Speaking to CNBC-TV18 Richard Harris, Chief Executive of Port Shelter Investment Management said that the US Fed has gone so far in not raising rates.
Even as interest rate differentials between India and US are narrowing, he believes that a lot of it is psychological. It depends on trades, he said, adding that in response to a Fed rate hike the Indian rupee would weaken. But currencies don’t move in the same way. “Everyone will be interested in how the economy will recover.”
Bulls will continue to run through on back of a lot of strong underlying fundamentals.
He is positive on India, and believes that removing old banknotes could well push India towards a digital world in the long-term.
Following FII outflows, the next move for investors will be able to buy than sell which will be generated by more confidence in Western markets.
Below is the verbatim transcript of Richard Harris's interview to Anuj Singhal, Latha Venkatesh & Sonia Shenoy on CNBC-TV18.
Anuj: What is your sense do you think that data today would validate a December rate hike? Is that something that the market has to now live with?
A: I think that they painted themselves rather into a corner and they are not going to be able to do anything else about it. So, the Fed has gone so far in not raising rates, it is going to be extremely difficult now for them to go back from it.
Latha: I want to ask you about the long DM short EM trade but before that I don't know how closely you look at India there is a widespread expectation on December 7th that we will get a rate cut and as you said there is an expectation that there is a rate hike from the Fed on mid December now how does that place the rupee? The interest rate differentials are narrowing, until now the currency has performed with a brilliant resilience, will that be under attack?
A: A lot of this is really psychological. It just depends how trader is trading on the day. clearly, the kneejerk reaction will be to do very much as you are saying, is the how rupee weaken.
However, these movements are not being shown off in practise. We are saying rates move all over the place, we are not seeing currencies moving quite the same way. Maybe traders have just decided that this isn't the one that they would follow. They are much interested in how the economies are likely to recover. So, so far that seems to be the situation.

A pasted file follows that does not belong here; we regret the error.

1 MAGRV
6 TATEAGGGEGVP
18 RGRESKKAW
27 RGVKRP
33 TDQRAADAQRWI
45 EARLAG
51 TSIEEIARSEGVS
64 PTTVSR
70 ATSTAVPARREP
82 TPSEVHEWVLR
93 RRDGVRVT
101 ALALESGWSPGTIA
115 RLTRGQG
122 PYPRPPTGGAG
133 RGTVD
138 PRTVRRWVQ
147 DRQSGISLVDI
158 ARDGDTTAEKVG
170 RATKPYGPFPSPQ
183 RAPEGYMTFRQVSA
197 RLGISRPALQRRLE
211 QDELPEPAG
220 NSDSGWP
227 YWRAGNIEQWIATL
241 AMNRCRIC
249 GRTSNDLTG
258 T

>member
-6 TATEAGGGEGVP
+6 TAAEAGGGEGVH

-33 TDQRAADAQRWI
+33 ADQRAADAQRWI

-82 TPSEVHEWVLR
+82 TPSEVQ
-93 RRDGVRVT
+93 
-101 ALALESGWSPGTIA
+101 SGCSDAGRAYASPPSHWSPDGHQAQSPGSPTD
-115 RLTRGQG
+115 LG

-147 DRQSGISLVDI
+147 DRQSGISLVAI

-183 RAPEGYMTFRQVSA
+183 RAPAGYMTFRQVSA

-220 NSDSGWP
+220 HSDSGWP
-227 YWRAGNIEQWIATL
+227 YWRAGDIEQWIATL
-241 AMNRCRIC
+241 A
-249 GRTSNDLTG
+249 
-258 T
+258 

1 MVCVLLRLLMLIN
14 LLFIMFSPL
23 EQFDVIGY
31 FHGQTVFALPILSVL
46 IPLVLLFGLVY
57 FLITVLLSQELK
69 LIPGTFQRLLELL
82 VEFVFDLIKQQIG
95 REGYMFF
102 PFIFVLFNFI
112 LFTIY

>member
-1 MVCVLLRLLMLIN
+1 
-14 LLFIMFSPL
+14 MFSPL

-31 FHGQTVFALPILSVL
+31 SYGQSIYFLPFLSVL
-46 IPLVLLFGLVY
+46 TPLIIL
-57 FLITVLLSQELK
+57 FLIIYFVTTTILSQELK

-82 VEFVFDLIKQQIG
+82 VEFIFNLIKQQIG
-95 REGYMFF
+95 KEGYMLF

Sonia: What are you advising investors to do now? Is it time to raise cash levels because there could be some amount of risk aversion or is it time to be deploying money and if yes in to which market are you most interested in now?
A: I think that might be the case, but I think the bull market is going to continue to run through partly, because we had a lot of hold back prior to the election. We also had quite a lot of economic factors sort of moved on, China looks better, the US looks okay and there may be Trump rally with more spending etc. So, the underlying fundamentals look okay and that is likely to lead to the market still staying fairly firm globally.
Latha: How does India stack up among the emerging markets? There is a broad short EM trade but how do we stack up will commodity guys be ahead of us?
A: I have generally felt that India has been looking okay of course we have had bit of headlines in the last couple of weeks with the pullback or the removal of the notes in the market. They are not looking further on, it is captivating to think then India might move to a much more digital way of payments, so all of that is interesting.
However, my internal feeling has been that if we see a continuation of the markets move on for a period of time may be a month, two month then we will see rotation into the emerging markets.
Anuj: What about the foreign investments the portfolio investments? Do you get a sense that in the emerging market we have reached near the capitulation state or the foreign investment outflows?
A: I think that is probably true. I think the next move is to buy rather than to sell and that will be generated by more confidence in western markets and then people starting to say well may be western markets have moved on far enough where we can find some value in some of the other markets.
India is always something on people's minds, of course India should have benefited from an oil dividend when the oil prices were low. India should have benefited from China's economy weakening quite substantially. However, too often investors look at emerging markets as one block, so this is likely to be less deferential. However, I think as people look to both emerging markets if this bull market continues then India will do well as well.